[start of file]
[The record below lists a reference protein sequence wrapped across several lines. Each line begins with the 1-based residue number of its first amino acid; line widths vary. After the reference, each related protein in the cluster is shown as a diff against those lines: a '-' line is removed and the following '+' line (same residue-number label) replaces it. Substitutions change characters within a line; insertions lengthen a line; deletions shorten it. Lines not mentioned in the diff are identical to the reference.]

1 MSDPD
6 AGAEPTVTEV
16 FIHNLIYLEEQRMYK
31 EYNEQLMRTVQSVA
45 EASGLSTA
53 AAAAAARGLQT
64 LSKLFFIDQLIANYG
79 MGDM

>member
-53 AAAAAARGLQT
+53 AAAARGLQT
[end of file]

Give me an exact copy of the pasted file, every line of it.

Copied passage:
[The record below lists a reference protein sequence wrapped across several lines. Each line begins with the 1-based residue number of its first amino acid; line widths vary. After the reference, each related protein in the cluster is shown as a diff against those lines: a '-' line is removed and the following '+' line (same residue-number label) replaces it. Substitutions change characters within a line; insertions lengthen a line; deletions shorten it. Lines not mentioned in the diff are identical to the reference.]

1 MSDPD
6 AGAEPTVTEV
16 FIHNLIYLEEQRMYK
31 EYNEQLMRTVQSVA
45 EASGLSTA
53 AAAAAARGLQT
64 LSKLFFIDQLIANYG
79 MGDM

>member
-53 AAAAAARGLQT
+53 AAAARGLQT